It’s Windy Out There

Key Points

  • Volatility eased somewhat but the tug of war between positive and negative stock market signals continues. We believe the U.S. equity market remains in a secular bull market, but stocks will remain “windy” and we can’t discount the possibility of retesting lows seen earlier this year.

  • Political uncertainty is contributing to the volatility, with trade fears and midterm elections on one end, and tax cuts, deregulation, and repatriation on the other. This uncertainty could keep the Federal Reserve more cautious, although gradual rate hikes are likely to continue.

  • Military conflict concerns have also risen, but history suggests that unless they become protracted conflicts with economic implications, they have typically had short-lasting impact on markets.

Winds are picking up

It’s been a crazy spring weather-wise for much of the country, and the stock market is dealing with windy conditions as well, making it more difficult for investors to get a clear picture of market direction. Stock market indexes have now had a successful retest of the early-February lows, but selling pressure may not yet be exhausted. In our experience, the average corrective phase historically has brought more duration and still-sharper declines. Geopolitical conflicts, trade worries, debt/deficit concerns, tighter financial conditions, a softer first quarter for the economy, elevated earnings expectations, and midterm elections are some of the things that could push stocks temporarily lower, while a positive resolution to some of these issues could charge up the bulls.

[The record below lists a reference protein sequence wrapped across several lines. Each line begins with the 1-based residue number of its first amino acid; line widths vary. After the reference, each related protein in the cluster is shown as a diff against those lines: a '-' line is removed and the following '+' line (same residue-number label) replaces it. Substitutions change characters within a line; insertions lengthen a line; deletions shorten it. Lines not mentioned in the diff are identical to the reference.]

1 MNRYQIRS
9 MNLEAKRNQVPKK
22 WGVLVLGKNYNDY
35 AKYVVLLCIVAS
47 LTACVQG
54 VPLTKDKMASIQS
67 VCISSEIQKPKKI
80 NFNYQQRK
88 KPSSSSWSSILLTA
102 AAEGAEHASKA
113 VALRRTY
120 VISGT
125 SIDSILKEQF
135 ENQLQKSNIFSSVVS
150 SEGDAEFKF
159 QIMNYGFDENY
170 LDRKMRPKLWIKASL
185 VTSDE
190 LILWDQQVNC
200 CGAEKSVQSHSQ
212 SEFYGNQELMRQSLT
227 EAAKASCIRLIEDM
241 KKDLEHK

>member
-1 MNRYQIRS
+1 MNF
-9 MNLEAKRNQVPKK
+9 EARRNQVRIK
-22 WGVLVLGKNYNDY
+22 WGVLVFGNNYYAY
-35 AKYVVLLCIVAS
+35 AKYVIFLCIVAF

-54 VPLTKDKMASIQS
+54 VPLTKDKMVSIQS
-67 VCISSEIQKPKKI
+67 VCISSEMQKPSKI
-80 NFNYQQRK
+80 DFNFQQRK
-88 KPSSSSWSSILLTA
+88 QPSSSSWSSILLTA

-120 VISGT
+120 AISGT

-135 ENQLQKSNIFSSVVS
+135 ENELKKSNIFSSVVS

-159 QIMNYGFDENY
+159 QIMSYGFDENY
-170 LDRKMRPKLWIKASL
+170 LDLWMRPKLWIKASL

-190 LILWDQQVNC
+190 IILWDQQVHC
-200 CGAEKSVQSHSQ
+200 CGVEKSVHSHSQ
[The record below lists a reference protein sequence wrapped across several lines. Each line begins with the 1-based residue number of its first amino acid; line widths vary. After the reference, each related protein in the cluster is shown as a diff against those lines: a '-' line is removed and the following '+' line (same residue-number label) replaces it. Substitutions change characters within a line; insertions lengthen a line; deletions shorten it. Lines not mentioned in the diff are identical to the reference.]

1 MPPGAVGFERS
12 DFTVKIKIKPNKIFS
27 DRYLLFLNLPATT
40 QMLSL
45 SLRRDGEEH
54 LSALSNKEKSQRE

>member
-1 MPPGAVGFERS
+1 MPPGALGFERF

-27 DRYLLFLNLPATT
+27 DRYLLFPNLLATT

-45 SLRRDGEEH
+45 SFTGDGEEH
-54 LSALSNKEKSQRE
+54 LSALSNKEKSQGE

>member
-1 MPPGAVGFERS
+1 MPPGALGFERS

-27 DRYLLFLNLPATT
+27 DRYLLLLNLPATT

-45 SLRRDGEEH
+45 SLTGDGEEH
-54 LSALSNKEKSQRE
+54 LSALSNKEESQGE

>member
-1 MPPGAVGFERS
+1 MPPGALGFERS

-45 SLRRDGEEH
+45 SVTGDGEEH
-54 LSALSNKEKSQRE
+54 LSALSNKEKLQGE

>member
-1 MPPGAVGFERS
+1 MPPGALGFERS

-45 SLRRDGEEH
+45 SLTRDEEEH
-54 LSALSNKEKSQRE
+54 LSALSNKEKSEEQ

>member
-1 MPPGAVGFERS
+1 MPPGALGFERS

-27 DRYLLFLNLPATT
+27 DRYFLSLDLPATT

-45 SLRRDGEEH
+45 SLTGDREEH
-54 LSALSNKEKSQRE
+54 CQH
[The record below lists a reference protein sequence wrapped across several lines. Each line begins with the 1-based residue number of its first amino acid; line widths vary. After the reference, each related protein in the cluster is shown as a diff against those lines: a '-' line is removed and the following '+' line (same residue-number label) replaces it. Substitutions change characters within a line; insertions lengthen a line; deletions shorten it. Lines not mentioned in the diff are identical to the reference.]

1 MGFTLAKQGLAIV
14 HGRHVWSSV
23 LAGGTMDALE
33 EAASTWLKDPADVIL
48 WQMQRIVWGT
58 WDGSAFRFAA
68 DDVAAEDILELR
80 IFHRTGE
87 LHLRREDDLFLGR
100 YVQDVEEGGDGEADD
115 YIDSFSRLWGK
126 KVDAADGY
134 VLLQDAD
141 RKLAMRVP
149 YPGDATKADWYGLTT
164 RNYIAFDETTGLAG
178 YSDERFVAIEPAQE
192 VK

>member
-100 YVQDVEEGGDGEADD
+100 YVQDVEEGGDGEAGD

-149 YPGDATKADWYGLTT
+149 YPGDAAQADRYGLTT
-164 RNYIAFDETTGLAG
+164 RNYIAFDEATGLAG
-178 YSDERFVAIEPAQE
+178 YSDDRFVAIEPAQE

Additionally, investors have expressed concerns about the flattening yield curve; although it’s typically only well after an inversion do risks of a recession become heightened. As you can see below, a break below 50 basis points in terms of the difference between the 10-year and 2-year Treasury yields doesn’t always lead to recession; and in fact has been historically accompanied by positive equity market performance.

A flatter yield curve doesn’t tend to spell doom for stocks

10-yr minus 2-yr w peaks and troughs

As of 4/25/18. Bps=basis points. Source: Bloomberg, FactSet. Past performance does not guarantee future results.

Temporary reprieves?

VIX short-term

A positive side-effect of three months of volatility is that investor sentiment has moved into the range that is associated with the best annualized gains for stocks, according to the Ned Davis Research Crowd Sentiment Poll.. And there are plenty of tailwinds that can also help to elongate the bull market; with tax cuts for both consumers and businesses coming into effect; a solid corporate earnings picture, with year-over-year growth for the S&P 500 currently expected to surpass 20% this year, according to Thomson Reuters; still relatively low interest rates; and inflation that is tame enough—albeit rising—to keep the Federal Reserve from having to tap the brakes more strongly.